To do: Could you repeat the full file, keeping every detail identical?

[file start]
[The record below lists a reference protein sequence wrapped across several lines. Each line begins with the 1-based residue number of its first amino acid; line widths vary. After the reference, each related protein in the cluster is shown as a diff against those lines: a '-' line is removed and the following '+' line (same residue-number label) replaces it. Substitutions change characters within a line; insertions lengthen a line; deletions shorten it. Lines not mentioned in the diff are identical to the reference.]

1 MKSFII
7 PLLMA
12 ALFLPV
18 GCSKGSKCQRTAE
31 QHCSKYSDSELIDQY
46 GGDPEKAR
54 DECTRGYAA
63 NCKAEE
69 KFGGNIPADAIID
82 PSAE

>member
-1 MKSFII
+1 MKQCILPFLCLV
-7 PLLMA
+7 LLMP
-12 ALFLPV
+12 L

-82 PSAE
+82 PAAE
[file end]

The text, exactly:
[The record below lists a reference protein sequence wrapped across several lines. Each line begins with the 1-based residue number of its first amino acid; line widths vary. After the reference, each related protein in the cluster is shown as a diff against those lines: a '-' line is removed and the following '+' line (same residue-number label) replaces it. Substitutions change characters within a line; insertions lengthen a line; deletions shorten it. Lines not mentioned in the diff are identical to the reference.]

1 MKSFII
7 PLLMA
12 ALFLPV
18 GCSKGSKCQRTAE
31 QHCSKYSDSELIDQY
46 GGDPEKAR
54 DECTRGYAA
63 NCKAEE
69 KFGGNIPADAIID
82 PSAE

>member
-1 MKSFII
+1 MKQCILPFLCLV
-7 PLLMA
+7 LLMP
-12 ALFLPV
+12 L

-82 PSAE
+82 PAAE